"If you're like me, when you first saw this question, you might've imagined the puck leaving a cartoon-style hockey-puck-shaped hole. But that's because our intuitions are shaky about how materials react at very high speeds. Instead, a different mental picture might be more accurate: Imagine throwing a ripe tomato—as hard as you can—at a cake."
Ludicrous Speed: Watch Cueball throw a baseball at relativistic speeds. Watch the entire city be destroyed in a nuclear-level explosion.
Randall: The lesson: If the optimist says the glass is half full, and the pessimist says the glass is half empty, the physicist ducks.
Moving the Goalposts: Done in "Train Loop" in order to allow for an interesting answer (as in, other than "no"). "Could a high-speed train run through a vertical loop, like a rollercoaster, with the passengers staying comfortable?" becomes (changes bolded) "Could a modified and reinforced high-speed train with a jet engine on top run through a vertical loop, like a rollercoaster, with the passengers surviving?
Mythology Gag: Since the illustrative diagrams are drawn in the same style as xkcd, they sometimes feature guest appearances by characters from there.
Most obviously, the Black Hat Guy has made several appearances.
Reality Ensues: A segment asked if you swam in a spent fuel pool of a nuclear facility, how deep would you have to dive to suffer fatal radiation poisoning? After the physics filled conjecture suggesting you'd be pretty safe as long as you stayed away the casks, Randall then asks a real life friend who works at a research reactor what would happen if he tried to swim in their pool.
Friend's response: "In our reactor? You’d die pretty quickly, before reaching the water, from gunshot wounds."
Recoil Boost: "Machine Gun Jetpack" provides the page picture and is Exactly What It Says on the Tin: how much gun do you need to launch yourself into the air? It turns out that an AK47 has more thrust-to-weight ratio than the Saturn V rocket, though bringing more than 250 rounds of ammunition would not work well.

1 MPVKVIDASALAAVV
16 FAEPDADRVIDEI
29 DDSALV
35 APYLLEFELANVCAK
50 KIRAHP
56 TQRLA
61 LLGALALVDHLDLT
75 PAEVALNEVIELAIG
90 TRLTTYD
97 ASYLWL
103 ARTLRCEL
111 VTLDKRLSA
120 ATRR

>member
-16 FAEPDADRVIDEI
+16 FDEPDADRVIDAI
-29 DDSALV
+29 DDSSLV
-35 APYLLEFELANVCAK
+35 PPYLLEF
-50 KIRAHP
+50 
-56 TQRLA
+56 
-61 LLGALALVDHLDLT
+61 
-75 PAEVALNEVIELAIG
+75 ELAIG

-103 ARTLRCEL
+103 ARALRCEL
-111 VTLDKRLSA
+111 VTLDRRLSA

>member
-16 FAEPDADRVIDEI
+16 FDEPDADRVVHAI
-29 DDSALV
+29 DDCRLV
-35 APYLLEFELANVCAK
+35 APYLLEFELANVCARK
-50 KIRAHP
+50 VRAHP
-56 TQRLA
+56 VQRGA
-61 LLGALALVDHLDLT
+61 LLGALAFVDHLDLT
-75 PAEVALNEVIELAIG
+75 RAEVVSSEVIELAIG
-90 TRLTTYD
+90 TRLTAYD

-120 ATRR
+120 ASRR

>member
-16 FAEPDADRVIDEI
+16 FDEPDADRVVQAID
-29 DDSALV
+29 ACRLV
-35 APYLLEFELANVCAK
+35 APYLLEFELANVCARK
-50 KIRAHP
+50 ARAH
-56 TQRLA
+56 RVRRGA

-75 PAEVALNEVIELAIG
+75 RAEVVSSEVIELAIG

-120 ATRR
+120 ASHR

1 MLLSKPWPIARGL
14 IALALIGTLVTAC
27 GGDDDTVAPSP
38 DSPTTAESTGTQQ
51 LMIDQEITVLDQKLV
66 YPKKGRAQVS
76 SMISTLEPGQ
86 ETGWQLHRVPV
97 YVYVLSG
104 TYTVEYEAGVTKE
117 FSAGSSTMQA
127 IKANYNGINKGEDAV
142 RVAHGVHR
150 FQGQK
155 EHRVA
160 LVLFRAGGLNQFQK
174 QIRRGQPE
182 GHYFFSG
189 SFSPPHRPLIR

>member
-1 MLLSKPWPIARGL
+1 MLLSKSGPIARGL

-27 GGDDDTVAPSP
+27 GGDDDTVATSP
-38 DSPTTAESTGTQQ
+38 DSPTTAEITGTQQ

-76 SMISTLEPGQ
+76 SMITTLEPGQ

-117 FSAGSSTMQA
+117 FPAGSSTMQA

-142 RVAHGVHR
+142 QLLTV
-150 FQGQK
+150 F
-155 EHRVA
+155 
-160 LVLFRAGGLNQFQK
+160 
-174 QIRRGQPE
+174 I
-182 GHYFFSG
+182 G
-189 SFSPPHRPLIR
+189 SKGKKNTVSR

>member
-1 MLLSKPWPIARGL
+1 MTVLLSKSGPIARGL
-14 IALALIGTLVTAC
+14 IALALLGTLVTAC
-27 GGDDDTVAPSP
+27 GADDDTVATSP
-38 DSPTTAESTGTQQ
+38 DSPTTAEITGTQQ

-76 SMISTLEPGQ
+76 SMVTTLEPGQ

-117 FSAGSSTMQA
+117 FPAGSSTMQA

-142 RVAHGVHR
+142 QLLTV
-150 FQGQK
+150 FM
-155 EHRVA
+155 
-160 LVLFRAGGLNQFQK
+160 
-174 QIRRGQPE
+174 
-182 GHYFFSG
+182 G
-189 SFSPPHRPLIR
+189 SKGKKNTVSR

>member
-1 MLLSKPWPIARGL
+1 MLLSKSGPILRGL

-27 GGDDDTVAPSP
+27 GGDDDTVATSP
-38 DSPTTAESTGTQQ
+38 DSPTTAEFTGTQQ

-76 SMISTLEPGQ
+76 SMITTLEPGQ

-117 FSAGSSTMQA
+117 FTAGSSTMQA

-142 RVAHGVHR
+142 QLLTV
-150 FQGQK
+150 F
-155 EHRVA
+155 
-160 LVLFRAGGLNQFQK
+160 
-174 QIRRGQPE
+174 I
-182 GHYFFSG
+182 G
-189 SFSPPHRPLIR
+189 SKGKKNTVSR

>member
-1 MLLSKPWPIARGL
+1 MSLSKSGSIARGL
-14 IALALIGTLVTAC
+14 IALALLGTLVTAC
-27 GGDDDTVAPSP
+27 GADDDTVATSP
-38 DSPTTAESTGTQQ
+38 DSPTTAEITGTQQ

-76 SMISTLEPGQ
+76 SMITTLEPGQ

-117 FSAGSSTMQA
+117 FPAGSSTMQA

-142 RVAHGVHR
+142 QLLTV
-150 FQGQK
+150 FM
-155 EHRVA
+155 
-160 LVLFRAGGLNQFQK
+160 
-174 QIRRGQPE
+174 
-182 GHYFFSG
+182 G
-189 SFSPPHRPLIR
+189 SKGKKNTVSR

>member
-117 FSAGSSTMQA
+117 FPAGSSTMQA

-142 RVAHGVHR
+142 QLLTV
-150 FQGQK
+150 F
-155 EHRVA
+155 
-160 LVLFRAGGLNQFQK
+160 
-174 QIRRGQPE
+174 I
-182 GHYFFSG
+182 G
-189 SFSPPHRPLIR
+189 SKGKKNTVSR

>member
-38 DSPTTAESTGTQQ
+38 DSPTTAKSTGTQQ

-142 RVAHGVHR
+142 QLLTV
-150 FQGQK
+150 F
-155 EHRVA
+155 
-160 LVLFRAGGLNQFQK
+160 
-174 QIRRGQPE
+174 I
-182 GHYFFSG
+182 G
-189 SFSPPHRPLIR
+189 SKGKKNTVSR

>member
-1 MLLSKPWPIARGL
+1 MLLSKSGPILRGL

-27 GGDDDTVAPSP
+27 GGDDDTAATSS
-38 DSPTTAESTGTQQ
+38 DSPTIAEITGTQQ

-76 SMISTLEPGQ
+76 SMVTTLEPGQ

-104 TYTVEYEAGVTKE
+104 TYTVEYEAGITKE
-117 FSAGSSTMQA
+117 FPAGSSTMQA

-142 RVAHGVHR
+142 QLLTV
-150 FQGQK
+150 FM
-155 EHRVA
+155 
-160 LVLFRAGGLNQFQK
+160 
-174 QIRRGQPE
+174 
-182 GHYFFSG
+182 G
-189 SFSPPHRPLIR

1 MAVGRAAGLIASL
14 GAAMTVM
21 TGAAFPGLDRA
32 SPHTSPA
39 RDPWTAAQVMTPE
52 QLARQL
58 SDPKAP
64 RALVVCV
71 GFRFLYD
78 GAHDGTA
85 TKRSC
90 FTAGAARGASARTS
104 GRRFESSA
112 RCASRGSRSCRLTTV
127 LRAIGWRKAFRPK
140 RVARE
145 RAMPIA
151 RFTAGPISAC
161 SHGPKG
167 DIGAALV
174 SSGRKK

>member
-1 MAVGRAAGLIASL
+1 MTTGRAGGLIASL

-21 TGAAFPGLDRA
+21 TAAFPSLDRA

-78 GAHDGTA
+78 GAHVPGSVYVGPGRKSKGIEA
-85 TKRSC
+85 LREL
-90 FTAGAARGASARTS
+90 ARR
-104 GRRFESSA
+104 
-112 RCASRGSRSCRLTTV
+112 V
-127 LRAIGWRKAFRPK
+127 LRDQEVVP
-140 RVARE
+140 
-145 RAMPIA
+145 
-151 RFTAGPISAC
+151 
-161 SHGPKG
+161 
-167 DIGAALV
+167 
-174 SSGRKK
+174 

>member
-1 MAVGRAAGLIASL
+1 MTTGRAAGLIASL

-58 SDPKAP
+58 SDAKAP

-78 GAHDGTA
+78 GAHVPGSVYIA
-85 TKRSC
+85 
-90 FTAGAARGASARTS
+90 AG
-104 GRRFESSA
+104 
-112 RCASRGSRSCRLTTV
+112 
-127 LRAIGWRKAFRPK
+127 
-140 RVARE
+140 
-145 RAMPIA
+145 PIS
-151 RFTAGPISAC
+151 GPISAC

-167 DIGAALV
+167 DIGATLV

A recurring theme, frequently after the question is answered as asked, Black Hat Guy comes in and asks some variation of, "What if we did more?" Several times. Any topic that can be pushed to extremes (that isn't already) will be pushed to those extremes and then some.
"Dropping a Mountain" shows why this doesn't work in real life. After a series of Up To Elevens where Mount McKinley is lifted and dropped from increasing heights, it is taken to the edge of Earth's gravitational well, the highest point an object could fall from, and hits Alaska at 10 km/s. The Black Hat Guy asks to drop it from even higher, which fails because Earth no longer has enough gravitational force to overcome that of other bodies in the solar system. Randall even hangs a lampshade on it.
Black Hat Guy: What if we dropped it from higher up? Randall: Oh. You again. Alt Text: I see where this is going.
The second time Black Hat Guy says it, the alt text is "Fine, but put your hat under it, first." Then, near the end:
BHG: What if we dropped it from higher up? Alt Text: I'M BACK Randall: No, that doesn't actually make sense. The Earth's gravitational pull doesn't— BHG: What if we dropped it from higher up? Alt Text: I DIDN'T DIE WHEN THE MOUNTAIN FELL Randall: Dropping it from higher up won't do anything; there won't be enough force pulling it toward the— BHG: What if we dropped it from higher up? Alt Text: I WILL NEVER DIE Randall: Ok. Fine. You win. We'll try it.
Sequel Hook: From "Free Fall", Randall decides that people jumping off a cliff land in a pit of cotton candy, then wonders in a parenthetical if that would work.
Tim Taylor Technology: A number of the questions get MythBusters-esque answers amounting to "What would happen? Not very much. But that's no fun, let's ramp up the power until something crazy happens!"